Peter R. Hallock (1924-2014)

Peter Hallock in KitchenSunday, April 27, 2014, was the Octave Day of Easter, also known as “Quasimodo Sunday,” after the beginning of the introit for the Mass of the day. Here are those opening words, which inspired Victor Hugo to have his character “Quasimodo” born on and named for that day:

Quasi modo géniti infántes, allelúja: rationabiles, sine dolo lac concupíscite, allelúja, allelúja allelúja.
(1 Peter 2: 2)
As newborn babes, alleluia, long for pure spiritual milk, alleluia, alleluia, alleluia.

A little before 6 p.m. on that day, as my wife and I were preparing to take our dog for a walk, we received the news that Peter Hallock, founder of the Compline Choir, had died, shortly after getting back home from the convalescent center where he had been for several weeks.

Volunteer Park, 1930

Volunteer Park, 1930

We drove as planned to Volunteer Park in Seattle, which is near St. Mark’s Cathedral, where I would go on to sing Compline that night. We walked in the venerable park, one of the many projects of the Olmstead brothers, which was completed in 1912. I was in a kind of daze – or shock – from knowing that my guide, friend, teacher, and mentor for almost fifty years had departed this earth. Many memories of times shared with him came flooding over me. I was happy that he was able to read about some of them in my book, Prayer as Night Falls (2013), which is dedicated to him.

We walked by the spot where in 1969 I had come with a group of parishioners from Christ Church, Tacoma, to join with those of other parishes to picnic in the park, and then process to St. Mark’s for a communion service; it’s an annual event called “Cathedral Day.” As we entered the cathedral in 1969, Peter was there to greet us with a thundering improvisation on the four-year-old Flentrop organ.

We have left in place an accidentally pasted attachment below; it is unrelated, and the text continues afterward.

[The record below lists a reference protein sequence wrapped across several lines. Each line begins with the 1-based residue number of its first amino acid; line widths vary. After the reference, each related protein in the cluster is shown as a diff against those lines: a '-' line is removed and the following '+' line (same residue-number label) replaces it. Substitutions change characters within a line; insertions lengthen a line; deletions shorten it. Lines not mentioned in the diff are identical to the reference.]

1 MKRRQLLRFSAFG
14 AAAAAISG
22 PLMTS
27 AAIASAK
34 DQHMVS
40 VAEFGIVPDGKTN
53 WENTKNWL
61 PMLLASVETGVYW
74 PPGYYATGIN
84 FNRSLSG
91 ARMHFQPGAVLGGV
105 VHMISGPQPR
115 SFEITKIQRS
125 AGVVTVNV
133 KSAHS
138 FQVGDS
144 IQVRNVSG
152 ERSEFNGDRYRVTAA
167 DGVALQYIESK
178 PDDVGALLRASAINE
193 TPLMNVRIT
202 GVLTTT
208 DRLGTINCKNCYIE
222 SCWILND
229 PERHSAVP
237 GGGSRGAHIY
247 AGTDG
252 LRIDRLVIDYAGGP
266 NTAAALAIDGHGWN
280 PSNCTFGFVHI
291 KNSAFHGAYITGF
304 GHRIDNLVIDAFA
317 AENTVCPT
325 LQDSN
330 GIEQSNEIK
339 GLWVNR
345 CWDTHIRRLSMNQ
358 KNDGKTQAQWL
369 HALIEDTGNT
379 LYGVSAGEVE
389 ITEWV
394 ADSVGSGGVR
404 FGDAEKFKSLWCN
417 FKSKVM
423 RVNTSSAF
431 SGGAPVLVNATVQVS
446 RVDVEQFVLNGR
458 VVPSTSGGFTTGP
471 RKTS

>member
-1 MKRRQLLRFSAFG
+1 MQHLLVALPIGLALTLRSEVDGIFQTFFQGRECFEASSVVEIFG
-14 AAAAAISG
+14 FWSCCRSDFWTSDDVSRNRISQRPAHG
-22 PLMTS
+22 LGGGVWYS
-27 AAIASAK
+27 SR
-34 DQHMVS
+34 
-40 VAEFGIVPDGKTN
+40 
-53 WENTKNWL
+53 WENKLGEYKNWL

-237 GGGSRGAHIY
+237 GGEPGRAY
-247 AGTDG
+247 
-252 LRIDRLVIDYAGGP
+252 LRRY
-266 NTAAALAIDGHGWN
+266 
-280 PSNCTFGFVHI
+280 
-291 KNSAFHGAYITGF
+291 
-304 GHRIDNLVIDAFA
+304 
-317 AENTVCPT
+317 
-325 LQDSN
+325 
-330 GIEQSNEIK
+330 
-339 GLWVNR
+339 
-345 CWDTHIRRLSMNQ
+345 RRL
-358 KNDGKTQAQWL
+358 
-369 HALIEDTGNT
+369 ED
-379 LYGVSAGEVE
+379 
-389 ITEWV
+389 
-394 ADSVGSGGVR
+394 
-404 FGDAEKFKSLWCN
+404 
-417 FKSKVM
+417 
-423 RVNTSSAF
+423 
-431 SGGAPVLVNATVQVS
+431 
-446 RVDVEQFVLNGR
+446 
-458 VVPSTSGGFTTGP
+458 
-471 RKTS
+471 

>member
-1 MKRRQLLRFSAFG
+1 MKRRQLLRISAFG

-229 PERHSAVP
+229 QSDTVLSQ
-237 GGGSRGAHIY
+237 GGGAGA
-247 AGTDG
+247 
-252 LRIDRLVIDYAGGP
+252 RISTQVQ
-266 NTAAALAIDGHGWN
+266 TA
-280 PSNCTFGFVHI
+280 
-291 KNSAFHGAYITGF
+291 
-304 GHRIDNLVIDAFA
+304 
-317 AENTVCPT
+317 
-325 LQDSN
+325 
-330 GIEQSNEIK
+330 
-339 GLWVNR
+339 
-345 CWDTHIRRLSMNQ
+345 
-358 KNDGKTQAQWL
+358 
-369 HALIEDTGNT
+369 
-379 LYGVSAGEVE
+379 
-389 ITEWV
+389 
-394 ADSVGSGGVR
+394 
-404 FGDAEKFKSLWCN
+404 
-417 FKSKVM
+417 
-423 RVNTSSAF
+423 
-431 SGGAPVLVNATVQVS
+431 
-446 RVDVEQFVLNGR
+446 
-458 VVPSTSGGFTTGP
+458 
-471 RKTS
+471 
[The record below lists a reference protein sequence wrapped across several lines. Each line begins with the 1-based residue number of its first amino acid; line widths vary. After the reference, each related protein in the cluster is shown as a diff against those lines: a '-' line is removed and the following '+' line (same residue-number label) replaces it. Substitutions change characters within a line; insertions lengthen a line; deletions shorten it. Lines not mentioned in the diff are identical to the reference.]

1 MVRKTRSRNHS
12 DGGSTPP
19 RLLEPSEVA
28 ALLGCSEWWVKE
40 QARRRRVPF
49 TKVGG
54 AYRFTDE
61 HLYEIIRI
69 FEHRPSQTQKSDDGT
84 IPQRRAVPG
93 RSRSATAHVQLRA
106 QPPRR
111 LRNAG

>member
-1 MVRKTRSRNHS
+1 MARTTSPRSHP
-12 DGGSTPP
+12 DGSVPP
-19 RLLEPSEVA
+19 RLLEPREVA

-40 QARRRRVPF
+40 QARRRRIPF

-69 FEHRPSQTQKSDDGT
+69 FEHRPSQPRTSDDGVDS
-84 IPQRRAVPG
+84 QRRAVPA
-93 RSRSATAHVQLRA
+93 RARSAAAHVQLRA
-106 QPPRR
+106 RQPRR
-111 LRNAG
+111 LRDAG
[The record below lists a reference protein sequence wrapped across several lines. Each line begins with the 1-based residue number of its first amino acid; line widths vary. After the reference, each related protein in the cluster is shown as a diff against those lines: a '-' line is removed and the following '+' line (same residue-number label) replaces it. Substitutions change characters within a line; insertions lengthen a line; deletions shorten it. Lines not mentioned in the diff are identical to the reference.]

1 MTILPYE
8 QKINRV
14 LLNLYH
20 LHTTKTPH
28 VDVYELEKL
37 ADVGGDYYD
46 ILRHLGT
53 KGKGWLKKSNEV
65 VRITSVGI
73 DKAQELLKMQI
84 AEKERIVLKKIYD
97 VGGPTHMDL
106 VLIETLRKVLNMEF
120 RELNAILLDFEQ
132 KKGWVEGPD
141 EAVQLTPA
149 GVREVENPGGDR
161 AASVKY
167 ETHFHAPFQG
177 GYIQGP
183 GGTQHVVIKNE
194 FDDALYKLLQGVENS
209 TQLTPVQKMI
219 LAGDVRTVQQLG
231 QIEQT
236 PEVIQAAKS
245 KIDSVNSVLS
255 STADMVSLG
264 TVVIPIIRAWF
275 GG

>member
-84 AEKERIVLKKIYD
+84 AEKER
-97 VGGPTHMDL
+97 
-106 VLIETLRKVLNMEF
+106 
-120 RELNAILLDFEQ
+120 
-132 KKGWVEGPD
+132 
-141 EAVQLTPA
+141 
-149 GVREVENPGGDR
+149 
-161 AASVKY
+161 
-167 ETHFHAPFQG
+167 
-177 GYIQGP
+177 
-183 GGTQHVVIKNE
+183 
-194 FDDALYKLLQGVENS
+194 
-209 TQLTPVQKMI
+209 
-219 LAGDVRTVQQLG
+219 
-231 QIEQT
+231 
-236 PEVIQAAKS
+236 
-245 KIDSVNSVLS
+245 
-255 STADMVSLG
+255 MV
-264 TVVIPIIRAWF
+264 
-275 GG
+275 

It was on a similar Cathedral Day in 1936 when the 12-year-old Peter Hallock first experienced the space of the building,  was mesmerized by the sound of the organ, and knew his destiny was with that space and that place. We have all been blessed beyond measure by that day and that calling.

And from now on, the Second Sunday of Easter will have a new meaning for me – a day to remember the remarkable life of Peter R. Hallock, and especially his contribution to sacred music.

*   *   *   *   *

Here are several links from the last few days:

Jason Anderson’s recounting of Peter’s last few hours, from Katherine Crosier’s blog.

Seattle Post-Intelligencer article.

A wonderful tribute by organist Jonathan Dimmock.

And this is only the beginning….



  1. #1 by Laura Martin on May 2, 2014 - 11:30 am

    Thanks, Ken…you say things well, you have the best things in your links…it’s great. I value all the time and work you must do to put this together.
    I loved Peter…

  2. #2 by Dennis Campbell on May 4, 2014 - 7:30 pm

    Thanks Ken. Beautiful job.

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